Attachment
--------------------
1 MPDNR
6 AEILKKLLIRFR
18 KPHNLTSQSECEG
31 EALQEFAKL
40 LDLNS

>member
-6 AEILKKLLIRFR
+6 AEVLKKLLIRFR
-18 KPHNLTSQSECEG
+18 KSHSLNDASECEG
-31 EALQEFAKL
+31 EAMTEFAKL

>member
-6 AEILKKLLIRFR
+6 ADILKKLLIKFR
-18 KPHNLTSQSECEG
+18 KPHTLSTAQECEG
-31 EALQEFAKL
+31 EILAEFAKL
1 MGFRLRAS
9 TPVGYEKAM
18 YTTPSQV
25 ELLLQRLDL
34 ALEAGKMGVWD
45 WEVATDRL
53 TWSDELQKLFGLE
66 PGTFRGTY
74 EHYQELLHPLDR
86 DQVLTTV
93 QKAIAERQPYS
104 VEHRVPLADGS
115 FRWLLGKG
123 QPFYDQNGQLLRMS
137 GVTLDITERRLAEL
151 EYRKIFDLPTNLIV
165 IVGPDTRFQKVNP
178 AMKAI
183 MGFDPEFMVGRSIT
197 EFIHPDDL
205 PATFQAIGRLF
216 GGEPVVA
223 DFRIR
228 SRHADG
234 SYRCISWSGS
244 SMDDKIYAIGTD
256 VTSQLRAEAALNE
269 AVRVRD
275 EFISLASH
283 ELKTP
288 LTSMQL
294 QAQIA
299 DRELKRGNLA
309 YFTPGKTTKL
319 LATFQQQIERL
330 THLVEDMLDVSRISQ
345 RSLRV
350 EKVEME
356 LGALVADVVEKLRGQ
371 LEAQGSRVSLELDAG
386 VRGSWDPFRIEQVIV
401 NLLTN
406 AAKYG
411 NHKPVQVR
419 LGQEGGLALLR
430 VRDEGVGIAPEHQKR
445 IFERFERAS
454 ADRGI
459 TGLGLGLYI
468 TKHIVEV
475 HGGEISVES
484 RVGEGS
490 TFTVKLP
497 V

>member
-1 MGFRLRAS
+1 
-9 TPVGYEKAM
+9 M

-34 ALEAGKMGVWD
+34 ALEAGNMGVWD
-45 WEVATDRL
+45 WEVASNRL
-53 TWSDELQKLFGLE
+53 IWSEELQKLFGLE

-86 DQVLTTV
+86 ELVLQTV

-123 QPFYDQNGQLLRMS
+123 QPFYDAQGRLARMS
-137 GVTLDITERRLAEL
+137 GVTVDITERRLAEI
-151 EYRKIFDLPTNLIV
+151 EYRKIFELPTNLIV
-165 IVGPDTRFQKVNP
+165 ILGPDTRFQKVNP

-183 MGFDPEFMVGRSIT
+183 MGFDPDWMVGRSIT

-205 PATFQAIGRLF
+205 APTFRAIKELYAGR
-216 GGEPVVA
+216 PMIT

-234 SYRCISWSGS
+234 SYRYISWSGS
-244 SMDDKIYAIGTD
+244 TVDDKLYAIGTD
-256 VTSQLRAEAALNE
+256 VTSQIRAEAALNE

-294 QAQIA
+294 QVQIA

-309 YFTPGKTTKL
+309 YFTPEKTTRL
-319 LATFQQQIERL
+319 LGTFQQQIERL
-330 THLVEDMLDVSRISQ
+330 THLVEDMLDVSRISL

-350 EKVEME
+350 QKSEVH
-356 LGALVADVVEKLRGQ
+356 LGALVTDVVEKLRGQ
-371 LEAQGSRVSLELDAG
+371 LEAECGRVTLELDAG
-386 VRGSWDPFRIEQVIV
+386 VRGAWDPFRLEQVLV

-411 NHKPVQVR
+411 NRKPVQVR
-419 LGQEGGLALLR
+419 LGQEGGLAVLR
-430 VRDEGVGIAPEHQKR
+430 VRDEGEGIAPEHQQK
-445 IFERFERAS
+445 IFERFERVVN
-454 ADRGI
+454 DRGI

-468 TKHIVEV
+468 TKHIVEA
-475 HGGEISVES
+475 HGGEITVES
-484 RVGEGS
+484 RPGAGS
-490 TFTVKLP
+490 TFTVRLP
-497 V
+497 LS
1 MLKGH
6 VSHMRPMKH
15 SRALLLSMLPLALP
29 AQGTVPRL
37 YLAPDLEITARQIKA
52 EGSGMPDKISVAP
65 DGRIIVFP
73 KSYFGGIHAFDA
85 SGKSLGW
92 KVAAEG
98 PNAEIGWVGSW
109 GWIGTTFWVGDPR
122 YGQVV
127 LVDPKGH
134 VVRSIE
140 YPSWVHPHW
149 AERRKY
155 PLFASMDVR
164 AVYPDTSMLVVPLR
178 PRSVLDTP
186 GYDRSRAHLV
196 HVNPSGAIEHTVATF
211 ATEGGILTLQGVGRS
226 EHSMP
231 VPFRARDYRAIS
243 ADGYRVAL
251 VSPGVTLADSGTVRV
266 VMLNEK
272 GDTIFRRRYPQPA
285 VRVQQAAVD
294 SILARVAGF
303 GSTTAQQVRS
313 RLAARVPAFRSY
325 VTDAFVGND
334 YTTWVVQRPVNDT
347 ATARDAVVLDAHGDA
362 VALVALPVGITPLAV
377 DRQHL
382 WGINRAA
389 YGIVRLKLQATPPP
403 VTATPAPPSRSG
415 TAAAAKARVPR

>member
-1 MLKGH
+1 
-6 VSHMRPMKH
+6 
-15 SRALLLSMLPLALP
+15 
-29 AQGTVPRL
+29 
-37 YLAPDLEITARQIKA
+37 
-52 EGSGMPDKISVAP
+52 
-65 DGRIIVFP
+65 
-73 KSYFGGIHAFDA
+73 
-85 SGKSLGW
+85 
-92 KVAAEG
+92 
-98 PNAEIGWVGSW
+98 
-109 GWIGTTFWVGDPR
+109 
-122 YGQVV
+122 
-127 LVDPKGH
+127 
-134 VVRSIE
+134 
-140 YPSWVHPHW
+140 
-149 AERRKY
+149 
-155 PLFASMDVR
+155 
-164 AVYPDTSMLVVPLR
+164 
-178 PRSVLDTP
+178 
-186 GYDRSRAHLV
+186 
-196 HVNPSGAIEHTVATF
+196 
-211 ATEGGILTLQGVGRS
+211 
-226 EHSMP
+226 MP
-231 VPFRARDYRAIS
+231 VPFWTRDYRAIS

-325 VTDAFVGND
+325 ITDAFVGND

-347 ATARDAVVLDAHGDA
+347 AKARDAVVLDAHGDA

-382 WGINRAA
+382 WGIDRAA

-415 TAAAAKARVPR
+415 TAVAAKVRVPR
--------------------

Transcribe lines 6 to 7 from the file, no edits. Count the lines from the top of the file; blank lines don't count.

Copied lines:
>member
-6 AEILKKLLIRFR